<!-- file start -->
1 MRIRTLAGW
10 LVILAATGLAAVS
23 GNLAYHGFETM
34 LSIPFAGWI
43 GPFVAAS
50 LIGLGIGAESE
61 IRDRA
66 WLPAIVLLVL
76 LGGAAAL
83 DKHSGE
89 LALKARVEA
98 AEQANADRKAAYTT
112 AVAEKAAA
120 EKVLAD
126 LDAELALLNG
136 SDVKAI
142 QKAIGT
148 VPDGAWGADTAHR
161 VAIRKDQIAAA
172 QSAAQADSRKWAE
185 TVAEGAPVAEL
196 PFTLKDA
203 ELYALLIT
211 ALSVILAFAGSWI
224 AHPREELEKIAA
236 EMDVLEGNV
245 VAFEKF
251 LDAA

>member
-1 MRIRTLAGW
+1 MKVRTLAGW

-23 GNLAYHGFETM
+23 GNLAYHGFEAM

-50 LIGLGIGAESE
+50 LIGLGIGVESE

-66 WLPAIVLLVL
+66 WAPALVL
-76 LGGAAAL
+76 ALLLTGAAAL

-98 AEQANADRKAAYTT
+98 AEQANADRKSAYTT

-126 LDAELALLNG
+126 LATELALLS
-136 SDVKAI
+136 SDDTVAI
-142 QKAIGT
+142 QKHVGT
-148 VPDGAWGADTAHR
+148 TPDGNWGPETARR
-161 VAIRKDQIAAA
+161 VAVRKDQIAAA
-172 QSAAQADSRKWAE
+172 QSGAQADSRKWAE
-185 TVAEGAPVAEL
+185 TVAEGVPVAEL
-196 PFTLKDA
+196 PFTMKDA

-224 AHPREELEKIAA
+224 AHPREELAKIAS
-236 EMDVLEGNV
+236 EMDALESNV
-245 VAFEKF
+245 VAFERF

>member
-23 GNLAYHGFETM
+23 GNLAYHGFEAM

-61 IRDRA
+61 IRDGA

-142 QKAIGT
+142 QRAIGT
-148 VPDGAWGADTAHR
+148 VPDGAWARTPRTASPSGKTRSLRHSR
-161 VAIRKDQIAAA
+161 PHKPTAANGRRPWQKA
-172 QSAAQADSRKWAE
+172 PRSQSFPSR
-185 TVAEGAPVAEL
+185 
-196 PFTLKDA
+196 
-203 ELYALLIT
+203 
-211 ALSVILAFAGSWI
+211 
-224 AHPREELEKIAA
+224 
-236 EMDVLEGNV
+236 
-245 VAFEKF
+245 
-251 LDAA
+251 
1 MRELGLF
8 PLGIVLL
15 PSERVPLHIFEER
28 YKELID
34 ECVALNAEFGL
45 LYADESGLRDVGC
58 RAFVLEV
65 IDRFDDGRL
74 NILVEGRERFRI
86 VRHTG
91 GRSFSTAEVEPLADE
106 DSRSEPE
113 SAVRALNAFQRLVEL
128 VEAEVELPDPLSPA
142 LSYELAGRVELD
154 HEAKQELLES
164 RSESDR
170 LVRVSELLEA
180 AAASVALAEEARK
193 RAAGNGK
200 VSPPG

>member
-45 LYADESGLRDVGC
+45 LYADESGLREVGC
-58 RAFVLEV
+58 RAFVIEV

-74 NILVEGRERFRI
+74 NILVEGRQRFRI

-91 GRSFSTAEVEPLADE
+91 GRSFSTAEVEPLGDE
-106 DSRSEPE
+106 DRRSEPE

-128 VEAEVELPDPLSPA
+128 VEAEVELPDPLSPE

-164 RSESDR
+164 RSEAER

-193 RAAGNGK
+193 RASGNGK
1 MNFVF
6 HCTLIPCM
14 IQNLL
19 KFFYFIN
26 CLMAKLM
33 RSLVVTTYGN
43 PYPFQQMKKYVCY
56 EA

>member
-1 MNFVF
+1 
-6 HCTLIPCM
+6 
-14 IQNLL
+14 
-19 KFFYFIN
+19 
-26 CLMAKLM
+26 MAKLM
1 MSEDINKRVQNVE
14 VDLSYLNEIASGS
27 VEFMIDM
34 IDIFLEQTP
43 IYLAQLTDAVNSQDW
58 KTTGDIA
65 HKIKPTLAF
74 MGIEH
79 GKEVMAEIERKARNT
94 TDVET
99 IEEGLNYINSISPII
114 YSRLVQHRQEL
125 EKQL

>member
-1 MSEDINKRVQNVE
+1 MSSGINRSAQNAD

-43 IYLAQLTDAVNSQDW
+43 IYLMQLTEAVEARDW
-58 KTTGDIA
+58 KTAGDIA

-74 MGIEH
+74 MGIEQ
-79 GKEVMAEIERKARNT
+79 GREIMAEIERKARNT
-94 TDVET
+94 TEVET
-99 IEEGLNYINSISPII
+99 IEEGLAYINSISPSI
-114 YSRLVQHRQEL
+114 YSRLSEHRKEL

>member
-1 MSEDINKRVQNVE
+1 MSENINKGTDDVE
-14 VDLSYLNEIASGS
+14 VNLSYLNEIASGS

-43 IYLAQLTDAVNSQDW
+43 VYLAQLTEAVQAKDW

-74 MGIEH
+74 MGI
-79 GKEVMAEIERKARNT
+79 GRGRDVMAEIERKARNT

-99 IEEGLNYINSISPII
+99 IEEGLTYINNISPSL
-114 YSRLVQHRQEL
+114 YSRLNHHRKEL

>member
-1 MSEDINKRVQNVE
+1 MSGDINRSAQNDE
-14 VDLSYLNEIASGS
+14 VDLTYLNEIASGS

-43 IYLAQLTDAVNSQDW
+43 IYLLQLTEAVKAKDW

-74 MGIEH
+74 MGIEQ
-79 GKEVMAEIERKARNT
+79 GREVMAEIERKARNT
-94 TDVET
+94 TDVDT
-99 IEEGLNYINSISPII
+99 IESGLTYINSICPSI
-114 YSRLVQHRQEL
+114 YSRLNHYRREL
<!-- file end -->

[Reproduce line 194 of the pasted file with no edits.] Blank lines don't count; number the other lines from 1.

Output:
+114 YSRLNHHRKEL